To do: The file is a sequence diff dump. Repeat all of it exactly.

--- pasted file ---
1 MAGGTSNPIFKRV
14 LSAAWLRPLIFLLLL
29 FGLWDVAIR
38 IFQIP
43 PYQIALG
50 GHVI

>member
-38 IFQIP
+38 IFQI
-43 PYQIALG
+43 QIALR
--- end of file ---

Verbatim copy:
1 MAGGTSNPIFKRV
14 LSAAWLRPLIFLLLL
29 FGLWDVAIR
38 IFQIP
43 PYQIALG
50 GHVI

>member
-38 IFQIP
+38 IFQI
-43 PYQIALG
+43 QIALR